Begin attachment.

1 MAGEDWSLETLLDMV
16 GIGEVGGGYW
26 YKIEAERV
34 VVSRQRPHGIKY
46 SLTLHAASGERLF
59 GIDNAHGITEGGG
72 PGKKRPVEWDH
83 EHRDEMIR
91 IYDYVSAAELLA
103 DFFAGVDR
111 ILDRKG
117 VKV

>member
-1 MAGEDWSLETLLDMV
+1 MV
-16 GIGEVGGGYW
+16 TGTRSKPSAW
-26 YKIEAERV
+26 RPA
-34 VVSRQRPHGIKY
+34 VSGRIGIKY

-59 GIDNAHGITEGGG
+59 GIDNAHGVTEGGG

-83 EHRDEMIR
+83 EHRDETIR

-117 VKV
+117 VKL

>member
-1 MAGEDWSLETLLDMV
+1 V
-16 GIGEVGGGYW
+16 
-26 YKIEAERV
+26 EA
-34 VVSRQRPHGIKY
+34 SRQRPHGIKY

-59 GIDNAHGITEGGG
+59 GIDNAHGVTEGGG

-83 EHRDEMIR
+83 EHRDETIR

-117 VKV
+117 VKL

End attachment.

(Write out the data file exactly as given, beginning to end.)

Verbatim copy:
1 MAGEDWSLETLLDMV
16 GIGEVGGGYW
26 YKIEAERV
34 VVSRQRPHGIKY
46 SLTLHAASGERLF
59 GIDNAHGITEGGG
72 PGKKRPVEWDH
83 EHRDEMIR
91 IYDYVSAAELLA
103 DFFAGVDR
111 ILDRKG
117 VKV

>member
-1 MAGEDWSLETLLDMV
+1 MV
-16 GIGEVGGGYW
+16 TGTRSKPSAW
-26 YKIEAERV
+26 RPA
-34 VVSRQRPHGIKY
+34 VSGRIGIKY

-59 GIDNAHGITEGGG
+59 GIDNAHGVTEGGG

-83 EHRDEMIR
+83 EHRDETIR

-117 VKV
+117 VKL

>member
-1 MAGEDWSLETLLDMV
+1 V
-16 GIGEVGGGYW
+16 
-26 YKIEAERV
+26 EA
-34 VVSRQRPHGIKY
+34 SRQRPHGIKY

-59 GIDNAHGITEGGG
+59 GIDNAHGVTEGGG

-83 EHRDEMIR
+83 EHRDETIR

-117 VKV
+117 VKL